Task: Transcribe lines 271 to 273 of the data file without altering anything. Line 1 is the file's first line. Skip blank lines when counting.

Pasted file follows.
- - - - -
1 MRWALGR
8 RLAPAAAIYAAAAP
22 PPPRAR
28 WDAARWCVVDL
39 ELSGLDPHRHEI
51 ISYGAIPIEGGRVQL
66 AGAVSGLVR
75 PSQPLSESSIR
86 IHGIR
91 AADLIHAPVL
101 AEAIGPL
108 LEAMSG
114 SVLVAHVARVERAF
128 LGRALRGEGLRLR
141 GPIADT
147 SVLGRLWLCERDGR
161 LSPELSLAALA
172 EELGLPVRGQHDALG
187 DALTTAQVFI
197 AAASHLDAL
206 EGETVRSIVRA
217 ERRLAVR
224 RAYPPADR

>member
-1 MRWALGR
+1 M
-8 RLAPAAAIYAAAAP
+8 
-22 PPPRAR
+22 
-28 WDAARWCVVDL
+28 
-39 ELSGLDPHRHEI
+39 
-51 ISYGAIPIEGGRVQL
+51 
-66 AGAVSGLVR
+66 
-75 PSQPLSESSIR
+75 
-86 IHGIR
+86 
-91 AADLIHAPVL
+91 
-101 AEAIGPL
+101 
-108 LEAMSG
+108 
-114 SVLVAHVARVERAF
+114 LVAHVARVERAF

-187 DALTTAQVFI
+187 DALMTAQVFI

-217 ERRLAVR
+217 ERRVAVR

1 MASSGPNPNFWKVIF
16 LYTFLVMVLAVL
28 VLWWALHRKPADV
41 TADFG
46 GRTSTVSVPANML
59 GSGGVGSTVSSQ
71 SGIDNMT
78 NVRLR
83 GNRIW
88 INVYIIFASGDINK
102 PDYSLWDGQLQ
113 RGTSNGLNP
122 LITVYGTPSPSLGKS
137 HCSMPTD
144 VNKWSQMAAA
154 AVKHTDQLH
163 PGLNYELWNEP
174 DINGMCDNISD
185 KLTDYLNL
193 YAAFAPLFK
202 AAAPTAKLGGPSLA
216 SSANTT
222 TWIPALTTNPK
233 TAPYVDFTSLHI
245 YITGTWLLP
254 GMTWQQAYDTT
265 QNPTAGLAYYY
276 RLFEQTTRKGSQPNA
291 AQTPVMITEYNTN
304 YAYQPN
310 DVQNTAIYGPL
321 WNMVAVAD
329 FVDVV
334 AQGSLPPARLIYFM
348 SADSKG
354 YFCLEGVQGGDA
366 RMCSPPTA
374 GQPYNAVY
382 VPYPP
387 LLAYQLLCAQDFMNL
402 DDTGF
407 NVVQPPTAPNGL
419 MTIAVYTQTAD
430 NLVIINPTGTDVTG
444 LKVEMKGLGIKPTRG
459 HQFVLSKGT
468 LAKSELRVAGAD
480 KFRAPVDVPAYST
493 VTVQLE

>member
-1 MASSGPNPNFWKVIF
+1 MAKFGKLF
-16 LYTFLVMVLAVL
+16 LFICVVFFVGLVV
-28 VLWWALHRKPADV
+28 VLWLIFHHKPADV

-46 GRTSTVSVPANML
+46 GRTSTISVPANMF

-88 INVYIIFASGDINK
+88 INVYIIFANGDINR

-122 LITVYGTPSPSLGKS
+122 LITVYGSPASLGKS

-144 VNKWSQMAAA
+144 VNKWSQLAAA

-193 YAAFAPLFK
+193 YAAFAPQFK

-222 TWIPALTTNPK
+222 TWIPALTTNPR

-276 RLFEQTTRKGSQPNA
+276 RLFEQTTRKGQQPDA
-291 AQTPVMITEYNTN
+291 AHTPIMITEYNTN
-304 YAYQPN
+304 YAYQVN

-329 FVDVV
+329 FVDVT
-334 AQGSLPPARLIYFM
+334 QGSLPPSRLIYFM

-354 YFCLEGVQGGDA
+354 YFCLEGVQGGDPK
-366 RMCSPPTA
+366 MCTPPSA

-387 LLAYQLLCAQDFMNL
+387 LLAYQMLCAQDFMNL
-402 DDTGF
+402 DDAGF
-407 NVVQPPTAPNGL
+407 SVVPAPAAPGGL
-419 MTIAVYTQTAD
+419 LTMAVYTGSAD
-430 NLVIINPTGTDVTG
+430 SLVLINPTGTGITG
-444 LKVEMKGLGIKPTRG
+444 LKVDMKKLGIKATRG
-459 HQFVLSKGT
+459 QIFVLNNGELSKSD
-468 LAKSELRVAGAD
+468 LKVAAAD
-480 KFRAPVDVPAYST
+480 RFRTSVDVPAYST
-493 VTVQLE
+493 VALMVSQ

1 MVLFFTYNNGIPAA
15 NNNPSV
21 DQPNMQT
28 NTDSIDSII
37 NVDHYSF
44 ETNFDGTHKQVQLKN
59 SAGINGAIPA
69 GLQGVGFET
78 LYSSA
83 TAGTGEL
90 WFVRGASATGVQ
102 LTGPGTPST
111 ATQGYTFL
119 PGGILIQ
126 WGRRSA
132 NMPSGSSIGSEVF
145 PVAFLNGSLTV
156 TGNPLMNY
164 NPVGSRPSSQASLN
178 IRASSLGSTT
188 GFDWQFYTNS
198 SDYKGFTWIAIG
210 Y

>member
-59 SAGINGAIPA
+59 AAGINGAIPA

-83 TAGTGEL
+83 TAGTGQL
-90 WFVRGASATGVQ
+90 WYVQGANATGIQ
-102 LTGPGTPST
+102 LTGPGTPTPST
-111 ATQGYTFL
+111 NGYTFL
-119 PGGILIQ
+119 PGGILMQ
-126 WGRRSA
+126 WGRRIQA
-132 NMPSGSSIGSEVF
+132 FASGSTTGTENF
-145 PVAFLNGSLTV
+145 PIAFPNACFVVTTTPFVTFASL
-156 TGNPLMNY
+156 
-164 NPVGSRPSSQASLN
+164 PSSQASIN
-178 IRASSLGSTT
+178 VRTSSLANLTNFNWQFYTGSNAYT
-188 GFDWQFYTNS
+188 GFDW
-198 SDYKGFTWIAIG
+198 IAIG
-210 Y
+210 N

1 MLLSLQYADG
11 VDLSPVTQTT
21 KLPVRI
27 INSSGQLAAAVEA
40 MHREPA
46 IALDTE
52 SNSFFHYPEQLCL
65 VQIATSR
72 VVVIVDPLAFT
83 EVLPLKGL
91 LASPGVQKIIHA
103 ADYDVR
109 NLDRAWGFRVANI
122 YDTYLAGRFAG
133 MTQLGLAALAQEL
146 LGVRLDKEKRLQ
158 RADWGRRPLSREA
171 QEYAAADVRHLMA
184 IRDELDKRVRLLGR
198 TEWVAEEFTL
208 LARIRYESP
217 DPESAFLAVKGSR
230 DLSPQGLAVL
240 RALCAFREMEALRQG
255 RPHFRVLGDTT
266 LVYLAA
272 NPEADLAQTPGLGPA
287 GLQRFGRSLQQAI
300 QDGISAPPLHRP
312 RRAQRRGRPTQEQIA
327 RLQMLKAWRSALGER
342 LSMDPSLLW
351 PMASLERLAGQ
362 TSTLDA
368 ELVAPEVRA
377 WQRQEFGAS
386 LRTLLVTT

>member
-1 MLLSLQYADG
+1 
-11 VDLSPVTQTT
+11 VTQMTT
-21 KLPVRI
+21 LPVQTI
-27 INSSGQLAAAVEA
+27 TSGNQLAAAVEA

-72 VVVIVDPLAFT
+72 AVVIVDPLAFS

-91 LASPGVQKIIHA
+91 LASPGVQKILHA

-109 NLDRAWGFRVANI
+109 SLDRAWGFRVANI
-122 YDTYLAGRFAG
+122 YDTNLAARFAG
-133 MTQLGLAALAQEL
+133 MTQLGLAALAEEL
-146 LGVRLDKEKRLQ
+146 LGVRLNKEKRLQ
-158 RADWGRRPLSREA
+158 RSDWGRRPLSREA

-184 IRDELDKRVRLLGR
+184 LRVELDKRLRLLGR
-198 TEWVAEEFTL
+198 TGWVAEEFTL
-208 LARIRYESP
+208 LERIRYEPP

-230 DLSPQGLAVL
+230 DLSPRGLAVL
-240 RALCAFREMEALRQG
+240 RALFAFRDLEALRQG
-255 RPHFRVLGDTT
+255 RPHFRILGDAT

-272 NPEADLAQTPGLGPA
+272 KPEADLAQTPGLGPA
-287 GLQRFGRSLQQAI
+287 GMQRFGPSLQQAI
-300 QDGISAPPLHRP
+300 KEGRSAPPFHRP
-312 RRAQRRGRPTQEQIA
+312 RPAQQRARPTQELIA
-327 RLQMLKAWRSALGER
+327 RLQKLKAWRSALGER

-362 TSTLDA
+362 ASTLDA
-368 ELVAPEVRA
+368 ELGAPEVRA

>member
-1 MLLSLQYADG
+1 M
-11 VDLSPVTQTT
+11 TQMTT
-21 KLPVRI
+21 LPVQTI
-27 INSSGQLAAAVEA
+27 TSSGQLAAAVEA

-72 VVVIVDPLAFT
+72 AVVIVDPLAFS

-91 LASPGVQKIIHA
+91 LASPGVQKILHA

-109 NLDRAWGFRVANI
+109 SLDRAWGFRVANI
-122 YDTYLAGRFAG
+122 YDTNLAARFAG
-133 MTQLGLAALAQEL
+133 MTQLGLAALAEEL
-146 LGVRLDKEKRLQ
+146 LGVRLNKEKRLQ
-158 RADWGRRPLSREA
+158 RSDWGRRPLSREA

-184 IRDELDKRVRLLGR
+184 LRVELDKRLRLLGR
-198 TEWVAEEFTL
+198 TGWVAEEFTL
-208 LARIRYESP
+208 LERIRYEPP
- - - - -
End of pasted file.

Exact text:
-184 IRDELDKRVRLLGR
+184 LRVELDKRLRLLGR
-198 TEWVAEEFTL